A (No) Crash Course from Cane to Crit Racing
I rolled up to the starting line and squeezed into a row next to sponsored riders and women who looked infinitely more experienced. The race official rambled off the rules, his voice drowned out by my mind ran through every potential nightmare scenario: getting pushed out into a curb and crashing, bumping another rider hard enough to crash, my hip tearing again, my knee pain acting up, getting lapped by the field…
Just five months earlier, I was still using a cane to walk around after having hip surgery. But I’d watched my teammates race Brooklyn’s Red Hook Crit in April from the sidelines and set my sights on recovering and coming back strong enough to race my first fixed crit. Fixed crits are few and far between, but after I was cleared to race in June, I found a two-day crit series in Chicago just seven weeks away. I headed out to the race solo, relying on the kindness of the cycling community to secure a place to stay and ride to the race course.
Thirty minutes doesn’t sound like much but typically I raced on a velodrome, where all-out, maximum efforts lasted just a two minutes and were propelled by the gentle, circular curve of the track. Riding with my heart rate in the red zone for 15 times as long – while navigating sharp turns and using my legs as brakes – seemed like an exhilarating, terrifying, and downright stupid adventure all at the same time.
The first race felt brutal. The pack dropped me on the first lap. Pushing at my effort threshold alone in the heat made my head swim. Everything in my body wanted me to quit: my left hip, still weaker from surgery, ached and my lower back muscles screamed for relief as I cursed the small incline before the on each lap. I avoided being caught by the field at the end, but I wondered – should I even race the second day? My body clearly wasn’t ready, or maybe I wasn’t made for this type of racing at all.
I woke up expecting my legs to be completely worn out, anticipating the need to forfeit my entry fee and watch from the sidelines. Surprisingly, my knee and legs felt fresh as I slowly pedaled to get breakfast and coffee. I vowed I’d be better prepared for the day: bringing a greater assortment of energy blocks, plus a trick I’d learned from watching the women’s Pro road race: stuffing the radio pocket at the neck of my skinsuit with sock full of ice to cool down in the 90+ degree heat.
The second day’s loop would be much simpler, lacking the uphills and narrow turns – but inevitably leading to a faster pace. I started my strategic consumption of energy blocks and rolled out to find a place to warm ups. The repetition of spinning around another small parking lot at increasing speeds built my comfort and confidence as the road racers sped by along the course.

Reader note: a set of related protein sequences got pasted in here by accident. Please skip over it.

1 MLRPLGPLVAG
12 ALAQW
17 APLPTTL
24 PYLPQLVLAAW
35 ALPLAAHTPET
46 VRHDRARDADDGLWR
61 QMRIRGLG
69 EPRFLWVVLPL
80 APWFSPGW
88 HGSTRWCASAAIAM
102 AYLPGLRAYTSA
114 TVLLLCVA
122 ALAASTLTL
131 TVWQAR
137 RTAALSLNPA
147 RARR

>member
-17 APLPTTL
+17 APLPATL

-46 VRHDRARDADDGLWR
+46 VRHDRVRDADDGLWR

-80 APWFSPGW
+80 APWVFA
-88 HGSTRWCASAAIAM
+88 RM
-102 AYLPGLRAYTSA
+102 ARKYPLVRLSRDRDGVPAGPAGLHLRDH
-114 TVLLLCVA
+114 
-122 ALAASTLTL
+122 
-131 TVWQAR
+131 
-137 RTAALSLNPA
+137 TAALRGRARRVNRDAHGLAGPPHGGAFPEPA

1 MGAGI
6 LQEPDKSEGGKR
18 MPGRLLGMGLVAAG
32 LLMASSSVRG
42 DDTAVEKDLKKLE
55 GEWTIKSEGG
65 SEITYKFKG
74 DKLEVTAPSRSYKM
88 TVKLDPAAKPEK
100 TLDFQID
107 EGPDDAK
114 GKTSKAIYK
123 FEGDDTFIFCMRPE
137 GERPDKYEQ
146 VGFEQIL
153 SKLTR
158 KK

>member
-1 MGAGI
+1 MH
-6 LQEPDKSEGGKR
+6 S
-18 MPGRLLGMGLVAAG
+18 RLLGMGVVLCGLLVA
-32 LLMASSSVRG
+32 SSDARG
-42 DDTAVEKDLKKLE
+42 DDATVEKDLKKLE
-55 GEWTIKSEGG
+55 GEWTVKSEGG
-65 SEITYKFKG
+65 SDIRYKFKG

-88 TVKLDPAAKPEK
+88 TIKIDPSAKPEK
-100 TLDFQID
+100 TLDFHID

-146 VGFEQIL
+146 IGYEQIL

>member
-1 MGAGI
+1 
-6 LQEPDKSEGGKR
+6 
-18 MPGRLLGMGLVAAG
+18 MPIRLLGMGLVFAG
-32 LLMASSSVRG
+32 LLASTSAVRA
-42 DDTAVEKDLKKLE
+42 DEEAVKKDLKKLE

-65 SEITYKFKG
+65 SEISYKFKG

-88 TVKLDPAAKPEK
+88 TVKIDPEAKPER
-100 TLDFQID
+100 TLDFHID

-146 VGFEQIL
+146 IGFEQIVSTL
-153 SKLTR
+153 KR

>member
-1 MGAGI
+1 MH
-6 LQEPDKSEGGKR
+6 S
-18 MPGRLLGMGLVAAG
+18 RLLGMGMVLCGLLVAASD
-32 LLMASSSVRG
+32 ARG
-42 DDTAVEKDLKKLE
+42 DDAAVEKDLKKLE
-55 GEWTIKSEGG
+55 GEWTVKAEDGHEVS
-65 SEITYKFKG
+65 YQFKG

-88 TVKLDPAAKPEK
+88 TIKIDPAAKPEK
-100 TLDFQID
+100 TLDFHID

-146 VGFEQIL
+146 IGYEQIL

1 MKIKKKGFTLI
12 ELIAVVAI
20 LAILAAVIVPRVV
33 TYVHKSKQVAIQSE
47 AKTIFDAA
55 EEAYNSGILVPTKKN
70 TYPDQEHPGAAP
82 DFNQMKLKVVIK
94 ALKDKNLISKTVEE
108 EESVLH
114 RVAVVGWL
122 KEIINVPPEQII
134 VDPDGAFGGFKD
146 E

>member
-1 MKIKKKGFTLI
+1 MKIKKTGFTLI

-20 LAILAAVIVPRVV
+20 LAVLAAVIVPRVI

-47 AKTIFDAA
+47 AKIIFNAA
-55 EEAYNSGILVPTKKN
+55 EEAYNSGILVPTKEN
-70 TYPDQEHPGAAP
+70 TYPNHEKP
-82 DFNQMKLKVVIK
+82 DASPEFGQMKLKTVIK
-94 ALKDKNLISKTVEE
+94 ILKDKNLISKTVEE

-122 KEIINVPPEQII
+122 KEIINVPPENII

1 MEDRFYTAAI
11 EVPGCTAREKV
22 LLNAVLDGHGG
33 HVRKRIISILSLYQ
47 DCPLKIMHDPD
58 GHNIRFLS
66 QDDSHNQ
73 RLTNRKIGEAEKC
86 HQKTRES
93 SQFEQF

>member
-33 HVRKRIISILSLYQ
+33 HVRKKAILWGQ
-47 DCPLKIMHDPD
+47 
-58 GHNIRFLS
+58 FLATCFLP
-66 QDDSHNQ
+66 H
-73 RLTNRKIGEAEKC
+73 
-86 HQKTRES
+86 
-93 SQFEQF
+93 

The announcer called the course open for a lap before our race. I rode around the course, scoping out cracks, potholes, and bumps than could potentially cause problems. Coming around to the start line, I selected a position towards the center of the pack rather than the outside like yesterday. Racers around me chatted casually, but yesterday’s potential catastrophic scenarios – adding the possibility of passing out due to the heat – spun round my head.
Three, two, one, go. We took off and clipped in and while my first instinct was to settle further back – where I “belonged” as a second-time crit racer – I settled into sixth. As the back of the pack started to drop back, I surged ahead. Once we lost the leaders, it would all be over. I’d overheard the lead pack from yesterday discuss their strategy to rotate positions in 30-second pulls and settled into a relatively comfortable fifth.
We whipped around the course. I experimented with taking bolder lines, following the leaders around each turn and focusing in on the wheel in front of me. I could feel how hard I was working and was surprised to be keeping up with their pace. These were yesterday’s podium champions and Red Hook racers – how was I keeping up with them?
Three laps to go. The pace picked up, with the leaders making moves as we sped around for two more laps. Would this be the moment I slipped back into last place? I’d held my mid-pack position for 25 minutes, which buoyed my confidence.
As the bell rang for the last lap, I dug in and held fifth place. Coming around to the final straightaway, the leaders took off. I expected to be promptly and swiftly dropped behind, but with the fourth-place rider just within reach, I saw the chance to advance my position. I dug in to pull up alongside the fourth-place rider. As I started to pass her, I could feel her sense of surprise as she jumped to match my final sprint. We battled it out for the finish, and I could hear the cheers of new friends around me as we crossed the line.
I missed fourth place by just a half a wheel, but it didn’t feel like a loss. When I signed up, I felt it was just for the experience, with no chance of performing well. I thought I’d finish in the bottom of each race, to be dropped and barely hold on. Instead, I found a place inside myself to dig deeper each time my mind created doubts and fears and stay focused in the moment. I surpassed my expectations and ended up in the money for my biggest race yet.